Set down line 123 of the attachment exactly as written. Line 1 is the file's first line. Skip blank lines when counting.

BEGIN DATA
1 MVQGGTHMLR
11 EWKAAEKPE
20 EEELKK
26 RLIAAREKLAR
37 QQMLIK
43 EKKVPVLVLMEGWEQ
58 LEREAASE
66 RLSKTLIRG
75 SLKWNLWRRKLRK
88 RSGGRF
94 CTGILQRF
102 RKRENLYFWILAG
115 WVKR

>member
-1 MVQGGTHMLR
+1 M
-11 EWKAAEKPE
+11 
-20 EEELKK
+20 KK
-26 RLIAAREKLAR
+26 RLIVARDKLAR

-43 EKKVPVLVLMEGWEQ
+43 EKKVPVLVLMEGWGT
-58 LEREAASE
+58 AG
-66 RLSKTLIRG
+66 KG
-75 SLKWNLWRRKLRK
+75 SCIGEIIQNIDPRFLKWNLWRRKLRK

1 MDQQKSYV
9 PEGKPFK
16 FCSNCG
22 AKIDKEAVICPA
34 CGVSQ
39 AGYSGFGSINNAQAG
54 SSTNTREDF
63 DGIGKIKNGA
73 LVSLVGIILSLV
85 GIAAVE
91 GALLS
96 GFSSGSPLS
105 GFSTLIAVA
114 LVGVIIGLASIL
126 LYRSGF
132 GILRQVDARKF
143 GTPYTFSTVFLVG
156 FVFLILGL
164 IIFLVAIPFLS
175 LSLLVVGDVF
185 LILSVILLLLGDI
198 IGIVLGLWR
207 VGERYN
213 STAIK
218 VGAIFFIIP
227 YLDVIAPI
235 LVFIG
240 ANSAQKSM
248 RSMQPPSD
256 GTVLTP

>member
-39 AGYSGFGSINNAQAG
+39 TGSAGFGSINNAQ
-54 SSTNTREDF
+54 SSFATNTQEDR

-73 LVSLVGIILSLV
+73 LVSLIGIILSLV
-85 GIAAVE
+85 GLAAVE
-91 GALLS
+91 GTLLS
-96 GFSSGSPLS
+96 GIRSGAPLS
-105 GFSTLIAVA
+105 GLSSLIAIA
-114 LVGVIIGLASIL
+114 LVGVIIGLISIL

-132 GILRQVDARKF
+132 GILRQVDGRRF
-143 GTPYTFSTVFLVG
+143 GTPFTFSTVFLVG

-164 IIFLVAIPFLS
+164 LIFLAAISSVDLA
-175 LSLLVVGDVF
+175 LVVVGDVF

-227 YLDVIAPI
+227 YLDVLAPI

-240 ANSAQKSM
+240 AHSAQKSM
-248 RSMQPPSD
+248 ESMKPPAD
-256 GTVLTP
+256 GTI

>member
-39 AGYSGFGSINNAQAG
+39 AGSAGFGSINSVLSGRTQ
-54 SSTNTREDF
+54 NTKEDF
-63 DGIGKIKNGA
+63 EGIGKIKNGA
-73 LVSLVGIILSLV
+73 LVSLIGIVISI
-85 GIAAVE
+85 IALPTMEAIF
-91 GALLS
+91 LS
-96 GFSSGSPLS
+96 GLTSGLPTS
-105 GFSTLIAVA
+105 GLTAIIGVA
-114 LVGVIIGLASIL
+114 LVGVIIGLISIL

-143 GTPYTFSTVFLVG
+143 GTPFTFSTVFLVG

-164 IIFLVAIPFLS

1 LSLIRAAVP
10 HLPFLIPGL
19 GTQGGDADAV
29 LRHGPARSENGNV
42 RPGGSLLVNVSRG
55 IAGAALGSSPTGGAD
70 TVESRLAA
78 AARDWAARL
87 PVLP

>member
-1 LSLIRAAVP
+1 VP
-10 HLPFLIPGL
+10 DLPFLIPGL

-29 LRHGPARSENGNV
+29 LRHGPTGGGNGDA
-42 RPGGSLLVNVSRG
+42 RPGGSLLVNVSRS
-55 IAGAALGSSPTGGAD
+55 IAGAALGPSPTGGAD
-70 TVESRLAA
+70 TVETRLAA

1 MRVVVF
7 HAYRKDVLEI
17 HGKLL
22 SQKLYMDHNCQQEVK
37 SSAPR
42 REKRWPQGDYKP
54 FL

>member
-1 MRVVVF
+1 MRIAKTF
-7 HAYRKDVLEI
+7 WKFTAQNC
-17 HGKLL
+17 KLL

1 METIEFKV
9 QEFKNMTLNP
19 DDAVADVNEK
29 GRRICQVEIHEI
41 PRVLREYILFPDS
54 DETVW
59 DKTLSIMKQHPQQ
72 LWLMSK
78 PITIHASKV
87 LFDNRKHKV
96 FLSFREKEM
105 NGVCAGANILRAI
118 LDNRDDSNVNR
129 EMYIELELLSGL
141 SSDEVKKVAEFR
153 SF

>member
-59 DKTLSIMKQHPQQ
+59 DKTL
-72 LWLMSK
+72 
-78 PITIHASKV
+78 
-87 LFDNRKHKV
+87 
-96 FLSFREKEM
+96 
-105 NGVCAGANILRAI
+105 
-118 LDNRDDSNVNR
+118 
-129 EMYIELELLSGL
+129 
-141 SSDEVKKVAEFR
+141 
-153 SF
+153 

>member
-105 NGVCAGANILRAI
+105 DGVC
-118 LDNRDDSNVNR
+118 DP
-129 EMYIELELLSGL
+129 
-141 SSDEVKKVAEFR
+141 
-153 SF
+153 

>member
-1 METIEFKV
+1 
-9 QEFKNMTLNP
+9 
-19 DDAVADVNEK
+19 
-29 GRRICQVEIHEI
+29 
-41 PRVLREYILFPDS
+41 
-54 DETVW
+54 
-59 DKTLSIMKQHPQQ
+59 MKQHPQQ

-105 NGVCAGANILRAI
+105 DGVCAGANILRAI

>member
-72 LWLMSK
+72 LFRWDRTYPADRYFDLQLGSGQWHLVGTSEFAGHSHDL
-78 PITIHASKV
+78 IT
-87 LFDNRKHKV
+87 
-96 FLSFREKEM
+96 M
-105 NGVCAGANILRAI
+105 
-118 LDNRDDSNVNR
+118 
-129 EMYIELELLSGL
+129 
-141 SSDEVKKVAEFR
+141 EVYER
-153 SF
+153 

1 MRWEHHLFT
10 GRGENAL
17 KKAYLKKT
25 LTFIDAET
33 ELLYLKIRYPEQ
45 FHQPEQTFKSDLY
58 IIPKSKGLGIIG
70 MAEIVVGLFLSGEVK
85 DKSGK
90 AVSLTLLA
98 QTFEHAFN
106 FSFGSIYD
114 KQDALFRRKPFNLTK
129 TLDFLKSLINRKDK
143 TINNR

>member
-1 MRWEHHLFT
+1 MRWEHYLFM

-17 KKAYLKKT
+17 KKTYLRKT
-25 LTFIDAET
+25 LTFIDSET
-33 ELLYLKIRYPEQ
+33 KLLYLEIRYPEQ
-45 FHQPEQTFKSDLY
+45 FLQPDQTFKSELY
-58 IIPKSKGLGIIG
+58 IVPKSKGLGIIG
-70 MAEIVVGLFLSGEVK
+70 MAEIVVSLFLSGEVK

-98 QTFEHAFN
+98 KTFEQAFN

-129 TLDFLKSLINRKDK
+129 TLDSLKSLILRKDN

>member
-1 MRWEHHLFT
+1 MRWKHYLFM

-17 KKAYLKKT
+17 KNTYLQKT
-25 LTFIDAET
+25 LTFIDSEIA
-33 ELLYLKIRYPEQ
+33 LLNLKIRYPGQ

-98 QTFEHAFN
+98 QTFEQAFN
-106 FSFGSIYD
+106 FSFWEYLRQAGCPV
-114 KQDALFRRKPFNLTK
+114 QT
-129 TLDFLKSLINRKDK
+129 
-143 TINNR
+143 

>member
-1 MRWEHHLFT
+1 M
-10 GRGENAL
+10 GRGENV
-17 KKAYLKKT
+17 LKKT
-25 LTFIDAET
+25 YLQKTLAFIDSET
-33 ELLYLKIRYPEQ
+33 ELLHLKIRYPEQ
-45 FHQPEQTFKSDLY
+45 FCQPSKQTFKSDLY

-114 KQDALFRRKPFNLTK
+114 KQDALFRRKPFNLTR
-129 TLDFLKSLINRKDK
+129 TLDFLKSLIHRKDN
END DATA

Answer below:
78 AARDWAARL